Regulations on Diesel Affect Mining, Construction, and Agriculture

The regulations on diesel emissions that were passed by the EPA (Environmental Protection Agency) back in 2010 have, no doubt, affected the commercial trucking industry. While these changes are positive, they did create a need for the use of a new products and procedures. Now this same effect looks to create a similar reaction in the construction and agricultural industries.


Tractor and Harvester in field

2014: A Year for DEF

If you read the last article we published on this topic, then you’ll know all about the new plans for selective catalytic reduction (SCR) systems. As of this year, SCR systems are required in all off-highway vehicles. A vast majority of the diesel vehicles that fall under this distinction belong to three primary industries: mining, construction, and agriculture.

This new regulation on diesel emission management has created the need for DEF (diesel exhaust fluid) in vehicles beyond the common commercial truck. Now backhoes, tractors, dump trucks, combines, large generators, bulldozers, and myriad of other equipment and vehicles have to use SCR systems requiring DEF.

With the higher demand of DEF and the need to keep large quantities on hand, construction, mining, and agricultural companies have to learn and implement all the best practices associated with DEF. For example, DEF has limitations when it comes to proper storage.

DEF is a non-hazardous, liquid material used in SCR systems to minimize toxic emissions from diesel engines. When in storage and transportation, however, this liquid needs to be kept away from possible contaminants and at the proper temperature to ensure it maintains its usual shelf life. The ideal temperature for DEF is above freezing. Since DEF is most often stored outdoors in tanks and vats, this means that companies will need to harbor heating solutions for their DEF storage.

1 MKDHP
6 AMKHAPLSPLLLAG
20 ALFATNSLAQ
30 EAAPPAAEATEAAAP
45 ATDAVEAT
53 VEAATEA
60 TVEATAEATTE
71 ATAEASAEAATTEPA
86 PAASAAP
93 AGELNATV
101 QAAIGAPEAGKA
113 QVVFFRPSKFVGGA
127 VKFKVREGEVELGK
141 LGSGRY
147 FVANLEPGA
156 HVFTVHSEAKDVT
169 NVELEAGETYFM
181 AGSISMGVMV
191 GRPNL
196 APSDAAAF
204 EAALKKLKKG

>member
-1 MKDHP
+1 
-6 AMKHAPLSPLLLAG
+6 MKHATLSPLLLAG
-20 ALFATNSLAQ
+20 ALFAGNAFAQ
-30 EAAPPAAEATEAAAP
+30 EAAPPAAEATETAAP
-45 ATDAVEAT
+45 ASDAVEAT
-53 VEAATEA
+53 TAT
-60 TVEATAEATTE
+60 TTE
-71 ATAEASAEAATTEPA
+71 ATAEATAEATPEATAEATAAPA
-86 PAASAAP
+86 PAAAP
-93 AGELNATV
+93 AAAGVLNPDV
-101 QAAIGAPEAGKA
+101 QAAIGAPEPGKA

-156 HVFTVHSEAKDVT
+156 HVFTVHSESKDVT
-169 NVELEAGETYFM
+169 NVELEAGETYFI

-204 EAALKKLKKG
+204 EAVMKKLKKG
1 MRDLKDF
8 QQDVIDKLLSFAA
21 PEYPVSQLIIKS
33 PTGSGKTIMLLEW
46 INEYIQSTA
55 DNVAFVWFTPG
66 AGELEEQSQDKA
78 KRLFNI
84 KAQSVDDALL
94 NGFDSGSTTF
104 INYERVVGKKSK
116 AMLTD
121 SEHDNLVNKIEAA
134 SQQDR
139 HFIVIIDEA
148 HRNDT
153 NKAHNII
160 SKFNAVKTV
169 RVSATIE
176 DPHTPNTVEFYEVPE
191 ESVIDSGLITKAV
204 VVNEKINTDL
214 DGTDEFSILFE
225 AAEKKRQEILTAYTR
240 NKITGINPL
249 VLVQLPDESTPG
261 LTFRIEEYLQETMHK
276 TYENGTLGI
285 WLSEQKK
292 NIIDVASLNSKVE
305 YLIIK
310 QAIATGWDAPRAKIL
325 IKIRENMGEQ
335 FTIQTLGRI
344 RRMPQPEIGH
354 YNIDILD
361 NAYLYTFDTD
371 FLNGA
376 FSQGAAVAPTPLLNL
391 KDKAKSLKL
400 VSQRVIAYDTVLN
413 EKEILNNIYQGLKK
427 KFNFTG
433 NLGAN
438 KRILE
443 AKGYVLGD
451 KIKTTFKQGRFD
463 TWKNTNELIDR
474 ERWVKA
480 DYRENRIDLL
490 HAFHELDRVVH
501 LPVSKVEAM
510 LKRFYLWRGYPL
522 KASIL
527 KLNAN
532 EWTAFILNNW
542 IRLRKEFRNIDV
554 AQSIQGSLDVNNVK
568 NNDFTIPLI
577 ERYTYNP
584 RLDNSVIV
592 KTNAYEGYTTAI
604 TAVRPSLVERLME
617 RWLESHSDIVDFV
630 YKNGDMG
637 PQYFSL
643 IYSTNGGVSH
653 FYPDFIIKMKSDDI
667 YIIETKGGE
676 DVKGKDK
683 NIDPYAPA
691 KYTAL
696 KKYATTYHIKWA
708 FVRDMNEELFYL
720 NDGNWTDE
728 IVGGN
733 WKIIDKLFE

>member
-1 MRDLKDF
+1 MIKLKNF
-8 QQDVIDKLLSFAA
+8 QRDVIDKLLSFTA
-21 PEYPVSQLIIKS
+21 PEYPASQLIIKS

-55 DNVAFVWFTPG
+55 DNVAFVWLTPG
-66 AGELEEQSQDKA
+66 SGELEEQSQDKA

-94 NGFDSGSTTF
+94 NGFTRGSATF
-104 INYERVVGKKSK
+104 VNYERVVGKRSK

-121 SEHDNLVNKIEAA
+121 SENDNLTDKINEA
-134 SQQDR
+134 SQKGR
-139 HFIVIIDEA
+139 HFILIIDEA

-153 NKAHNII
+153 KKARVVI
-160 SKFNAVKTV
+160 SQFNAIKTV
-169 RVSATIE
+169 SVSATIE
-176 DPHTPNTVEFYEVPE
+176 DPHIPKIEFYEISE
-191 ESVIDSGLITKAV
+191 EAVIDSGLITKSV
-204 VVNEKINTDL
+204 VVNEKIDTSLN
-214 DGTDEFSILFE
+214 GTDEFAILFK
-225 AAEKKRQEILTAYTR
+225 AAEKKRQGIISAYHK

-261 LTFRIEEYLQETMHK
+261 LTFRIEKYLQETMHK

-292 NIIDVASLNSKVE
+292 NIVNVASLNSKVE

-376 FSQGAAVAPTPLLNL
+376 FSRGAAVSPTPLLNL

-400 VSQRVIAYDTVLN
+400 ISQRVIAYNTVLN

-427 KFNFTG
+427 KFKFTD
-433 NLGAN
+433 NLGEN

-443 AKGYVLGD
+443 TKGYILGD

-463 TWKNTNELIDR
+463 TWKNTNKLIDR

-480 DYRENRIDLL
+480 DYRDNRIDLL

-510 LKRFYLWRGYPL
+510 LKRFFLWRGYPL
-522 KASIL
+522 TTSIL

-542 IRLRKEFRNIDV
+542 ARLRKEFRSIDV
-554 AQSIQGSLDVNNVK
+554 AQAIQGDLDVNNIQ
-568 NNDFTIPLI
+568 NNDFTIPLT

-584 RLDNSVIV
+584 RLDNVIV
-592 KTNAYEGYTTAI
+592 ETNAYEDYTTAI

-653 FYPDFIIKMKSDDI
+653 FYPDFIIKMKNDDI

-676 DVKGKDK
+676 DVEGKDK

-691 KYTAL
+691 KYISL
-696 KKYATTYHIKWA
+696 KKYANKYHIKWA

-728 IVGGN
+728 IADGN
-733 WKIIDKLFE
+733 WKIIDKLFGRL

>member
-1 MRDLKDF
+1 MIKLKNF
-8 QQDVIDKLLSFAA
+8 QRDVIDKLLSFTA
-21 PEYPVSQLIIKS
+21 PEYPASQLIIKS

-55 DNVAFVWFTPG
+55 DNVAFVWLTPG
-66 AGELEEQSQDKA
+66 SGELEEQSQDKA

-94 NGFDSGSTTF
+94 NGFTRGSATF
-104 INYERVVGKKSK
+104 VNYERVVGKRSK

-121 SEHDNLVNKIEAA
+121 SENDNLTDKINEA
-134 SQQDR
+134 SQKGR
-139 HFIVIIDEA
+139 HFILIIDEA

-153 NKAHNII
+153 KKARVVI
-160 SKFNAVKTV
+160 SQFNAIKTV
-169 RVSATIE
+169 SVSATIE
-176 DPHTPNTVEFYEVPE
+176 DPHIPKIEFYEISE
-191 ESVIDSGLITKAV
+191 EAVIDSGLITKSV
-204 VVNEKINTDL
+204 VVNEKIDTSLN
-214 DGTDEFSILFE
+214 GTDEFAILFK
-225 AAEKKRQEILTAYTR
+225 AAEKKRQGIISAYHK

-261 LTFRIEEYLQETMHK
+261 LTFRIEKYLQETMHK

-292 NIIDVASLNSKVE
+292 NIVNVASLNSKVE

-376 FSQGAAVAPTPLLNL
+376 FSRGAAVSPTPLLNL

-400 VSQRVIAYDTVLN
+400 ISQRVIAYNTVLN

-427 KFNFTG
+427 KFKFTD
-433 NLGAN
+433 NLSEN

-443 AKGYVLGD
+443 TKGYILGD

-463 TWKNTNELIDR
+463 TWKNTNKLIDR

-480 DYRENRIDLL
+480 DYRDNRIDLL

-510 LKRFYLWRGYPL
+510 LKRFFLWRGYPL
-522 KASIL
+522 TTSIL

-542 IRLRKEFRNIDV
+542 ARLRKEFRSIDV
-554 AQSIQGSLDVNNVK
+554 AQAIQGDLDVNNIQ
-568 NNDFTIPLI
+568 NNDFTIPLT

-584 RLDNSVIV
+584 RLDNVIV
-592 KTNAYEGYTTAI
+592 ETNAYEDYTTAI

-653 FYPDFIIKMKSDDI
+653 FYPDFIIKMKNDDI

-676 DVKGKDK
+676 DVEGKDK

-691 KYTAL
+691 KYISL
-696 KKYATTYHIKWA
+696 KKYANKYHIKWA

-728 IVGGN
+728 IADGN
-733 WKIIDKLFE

Excavator on job site

DEF Heating Solutions

Thankfully, third-party vendors have been providing solutions for DEF freeze protection nearly as long as DEF has been around.  The proper solution for DEF freeze protection should offer an even and consistent distribution of heat to the entire surface area of the storage unit. This will ensure that your DEF isn’t overheated in one spot while being under heated in another. After all, DEF should never be over 86° F, or its characteristics could be compromised.

Additionally, you need a solution that will fit the common DEF storage unit, both insulating and heating at the same time. Thermostatic controls are also important, allowing you to set the proper temperature range without worrying about overheating. And ultimately, you need to work with a vendor that can offer a customized solution, should you ever need to cover and heat an uncommon storage unit.

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